The United Federation of Teachers (UFT), the largest teachers union in New York City (NYC), has won a battle to prevent members from getting fired if they do not wish to get a Coronavirus Disease 2019 (COVID-19) vaccine, as mandated by the administration.
The city administration had previously adopted an adamant stance, insisting that all teaching staff employed by the New York City Department of Education be vaccinated by Sept. 27, providing no exemptions, even on medical grounds. The mandate affects approximately 148,000 employees.
According to an independent arbitrator who presided over the case, members with documented medical afflictions cannot be expelled for not taking a vaccine. Those with a “contraindication” for the vaccine, as defined by the U.S. Centers for Disease Control and Prevention (CDC), can be exempt. Contraindication is a situation in which a drug, surgery, or procedure cannot be used on an individual due to the harm that could be incurred.
Religious exemptions can also be approved. However, such exemptions will not be applicable if the leader of the religious group has spoken in favor of the vaccine. People who are granted exemptions should be kept on the city’s payroll and offered assignments outside of classrooms.
The arbitration also calls for temporary exemptions in cases where a UFT member has received a monoclonal antibody treatment in the past 90 days or has suffered from heart inflammation.
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Other unvaccinated UFT members will be given unpaid leave but will retain their health coverage or be offered a severance package. If a member chooses the unpaid leave option, he or she will have until Sept. 2022 to get vaccinated and return to work. If the deadline passes, the member will be deemed to have resigned.
“The arbitration finding does not resolve the underlying issue of whether the city has the legal authority to issue such a mandate for teachers and other city workers. The question of the city’s legal authority can only be resolved by the courts,” the UFT said in a tweet.
Just two days before the arbitration ruling, New York Mayor Bill de Blasio had softened his stance on the issue, saying that medical and religious exemptions “will be honored” if approved. According to UFT president Micheal Mulgrew, de Blasio’s change in stance came as a result of pushback from the organization.
“After our demand for independent arbitration, the city backed off its initial position that all unvaccinated personnel be removed from payroll, and will offer out-of-classroom work for those with certified medical or other conditions,” Mulgrew said in a statement. The UFT estimates that over 80 percent of the city’s teachers have already been vaccinated.
Mandates on businesses and schoolchildren
Meanwhile, New York City has deployed inspectors since Sept. 13 to check whether the business vaccine mandate is being enforced. According to the mandate passed by de Blasio, all workers and patrons aged 12 and older at a business must have received at least the first dose of a COVID-19 vaccine. The mandate covers indoor fitness areas, entertainment venues, eateries, concert halls, museums, theaters, and more.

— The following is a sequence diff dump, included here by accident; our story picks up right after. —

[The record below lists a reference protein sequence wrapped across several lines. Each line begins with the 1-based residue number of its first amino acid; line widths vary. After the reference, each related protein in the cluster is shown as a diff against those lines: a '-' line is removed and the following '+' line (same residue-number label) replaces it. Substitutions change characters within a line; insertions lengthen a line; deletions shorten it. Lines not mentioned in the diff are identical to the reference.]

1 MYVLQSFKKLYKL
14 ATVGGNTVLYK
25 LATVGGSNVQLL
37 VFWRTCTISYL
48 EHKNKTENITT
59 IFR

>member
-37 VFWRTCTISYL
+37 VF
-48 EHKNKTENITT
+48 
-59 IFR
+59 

The inspectors will assist businesses in setting up relevant protocols before starting to fine them. For the first and second violations, businesses will be charged $1,000. For the third violation, $2,000 will be charged. All subsequent violations will cost $5,000.
Many businesses are struggling with the vaccine mandate. In an interview with Fox, restaurant owner Riche Romero said that while he wants to keep his staff and customers safe, the new rules present a major challenge.
“We put our life savings on the line building these places and we have to practice hospitality, so the angle now of us having to police people it’s pretty devastating. We don’t have security guards, so to ask a counter person or a hostess to ask for papers it’s a lot,” Romero said.
De Blasio also announced that all students aged 12 and older need to be vaccinated if they wish to participate in “high-risk” extracurricular activities. The rule was already implemented for high school athletes wanting to participate in competitions. He insisted that such activities have high rates of close contact and that vaccinations would allow students to continue participating safely.
“We’ve already done this for high-risk sports, and this is consistent with CDC and state guidance – for young people who are involved in extracurricular activities, such as chorus, musical theater, dance, band and marching band, cheerleading, we’re going to have a vaccination mandate for them,” DeBlasio said. Around two-thirds of NYC children between the ages of 12 and 17 have gotten at least their first jab.
According to data from the Health Department, 60.5 percent of NYC residents who are eligible for vaccination have been fully inoculated, while 67.3 percent have received at least one dose. A third of the eligible population remains unvaccinated.